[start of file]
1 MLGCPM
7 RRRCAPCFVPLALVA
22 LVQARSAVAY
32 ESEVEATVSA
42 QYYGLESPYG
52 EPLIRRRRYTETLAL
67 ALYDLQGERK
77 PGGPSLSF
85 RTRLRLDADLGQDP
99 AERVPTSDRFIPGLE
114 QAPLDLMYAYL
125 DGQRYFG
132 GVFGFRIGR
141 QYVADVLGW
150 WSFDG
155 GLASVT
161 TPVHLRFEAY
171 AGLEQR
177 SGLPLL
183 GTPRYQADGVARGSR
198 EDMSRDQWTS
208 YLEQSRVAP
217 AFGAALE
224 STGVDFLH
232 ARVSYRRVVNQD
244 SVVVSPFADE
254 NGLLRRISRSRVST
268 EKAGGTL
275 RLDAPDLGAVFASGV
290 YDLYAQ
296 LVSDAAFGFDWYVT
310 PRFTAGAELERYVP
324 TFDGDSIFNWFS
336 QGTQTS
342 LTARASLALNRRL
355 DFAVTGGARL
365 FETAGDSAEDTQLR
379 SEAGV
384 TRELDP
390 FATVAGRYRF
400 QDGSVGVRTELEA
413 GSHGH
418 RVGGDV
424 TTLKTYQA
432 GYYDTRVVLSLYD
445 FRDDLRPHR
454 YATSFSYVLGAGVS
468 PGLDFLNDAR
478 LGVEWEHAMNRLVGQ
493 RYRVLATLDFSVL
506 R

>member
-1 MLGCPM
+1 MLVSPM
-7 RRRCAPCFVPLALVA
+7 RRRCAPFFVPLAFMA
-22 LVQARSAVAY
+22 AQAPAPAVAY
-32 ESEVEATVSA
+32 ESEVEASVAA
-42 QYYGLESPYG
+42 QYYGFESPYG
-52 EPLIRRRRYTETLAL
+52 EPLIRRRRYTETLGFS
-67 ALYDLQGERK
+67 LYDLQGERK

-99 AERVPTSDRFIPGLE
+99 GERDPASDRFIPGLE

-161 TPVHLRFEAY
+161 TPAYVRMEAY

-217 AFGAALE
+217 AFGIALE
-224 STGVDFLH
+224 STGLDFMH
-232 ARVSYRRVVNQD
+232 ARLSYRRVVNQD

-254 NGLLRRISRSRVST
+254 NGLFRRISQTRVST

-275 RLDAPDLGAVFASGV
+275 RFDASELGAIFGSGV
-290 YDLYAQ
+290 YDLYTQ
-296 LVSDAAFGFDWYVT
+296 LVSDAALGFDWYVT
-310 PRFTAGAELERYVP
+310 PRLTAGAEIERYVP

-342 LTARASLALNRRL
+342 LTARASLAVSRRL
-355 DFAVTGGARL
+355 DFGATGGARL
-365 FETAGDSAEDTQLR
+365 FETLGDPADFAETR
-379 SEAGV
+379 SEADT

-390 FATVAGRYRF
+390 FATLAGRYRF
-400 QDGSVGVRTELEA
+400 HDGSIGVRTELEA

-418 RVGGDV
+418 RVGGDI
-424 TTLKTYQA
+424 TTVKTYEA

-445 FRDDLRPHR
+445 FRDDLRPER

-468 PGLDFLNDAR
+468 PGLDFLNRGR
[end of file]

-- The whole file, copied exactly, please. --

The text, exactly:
1 MLGCPM
7 RRRCAPCFVPLALVA
22 LVQARSAVAY
32 ESEVEATVSA
42 QYYGLESPYG
52 EPLIRRRRYTETLAL
67 ALYDLQGERK
77 PGGPSLSF
85 RTRLRLDADLGQDP
99 AERVPTSDRFIPGLE
114 QAPLDLMYAYL
125 DGQRYFG
132 GVFGFRIGR
141 QYVADVLGW
150 WSFDG
155 GLASVT
161 TPVHLRFEAY
171 AGLEQR
177 SGLPLL
183 GTPRYQADGVARGSR
198 EDMSRDQWTS
208 YLEQSRVAP
217 AFGAALE
224 STGVDFLH
232 ARVSYRRVVNQD
244 SVVVSPFADE
254 NGLLRRISRSRVST
268 EKAGGTL
275 RLDAPDLGAVFASGV
290 YDLYAQ
296 LVSDAAFGFDWYVT
310 PRFTAGAELERYVP
324 TFDGDSIFNWFS
336 QGTQTS
342 LTARASLALNRRL
355 DFAVTGGARL
365 FETAGDSAEDTQLR
379 SEAGV
384 TRELDP
390 FATVAGRYRF
400 QDGSVGVRTELEA
413 GSHGH
418 RVGGDV
424 TTLKTYQA
432 GYYDTRVVLSLYD
445 FRDDLRPHR
454 YATSFSYVLGAGVS
468 PGLDFLNDAR
478 LGVEWEHAMNRLVGQ
493 RYRVLATLDFSVL
506 R

>member
-1 MLGCPM
+1 MLVSPM
-7 RRRCAPCFVPLALVA
+7 RRRCAPFFVPLAFMA
-22 LVQARSAVAY
+22 AQAPAPAVAY
-32 ESEVEATVSA
+32 ESEVEASVAA
-42 QYYGLESPYG
+42 QYYGFESPYG
-52 EPLIRRRRYTETLAL
+52 EPLIRRRRYTETLGFS
-67 ALYDLQGERK
+67 LYDLQGERK

-99 AERVPTSDRFIPGLE
+99 GERDPASDRFIPGLE

-161 TPVHLRFEAY
+161 TPAYVRMEAY

-217 AFGAALE
+217 AFGIALE
-224 STGVDFLH
+224 STGLDFMH
-232 ARVSYRRVVNQD
+232 ARLSYRRVVNQD

-254 NGLLRRISRSRVST
+254 NGLFRRISQTRVST

-275 RLDAPDLGAVFASGV
+275 RFDASELGAIFGSGV
-290 YDLYAQ
+290 YDLYTQ
-296 LVSDAAFGFDWYVT
+296 LVSDAALGFDWYVT
-310 PRFTAGAELERYVP
+310 PRLTAGAEIERYVP

-342 LTARASLALNRRL
+342 LTARASLAVSRRL
-355 DFAVTGGARL
+355 DFGATGGARL
-365 FETAGDSAEDTQLR
+365 FETLGDPADFAETR
-379 SEAGV
+379 SEADT

-390 FATVAGRYRF
+390 FATLAGRYRF
-400 QDGSVGVRTELEA
+400 HDGSIGVRTELEA

-418 RVGGDV
+418 RVGGDI
-424 TTLKTYQA
+424 TTVKTYEA

-445 FRDDLRPHR
+445 FRDDLRPER

-468 PGLDFLNDAR
+468 PGLDFLNRGR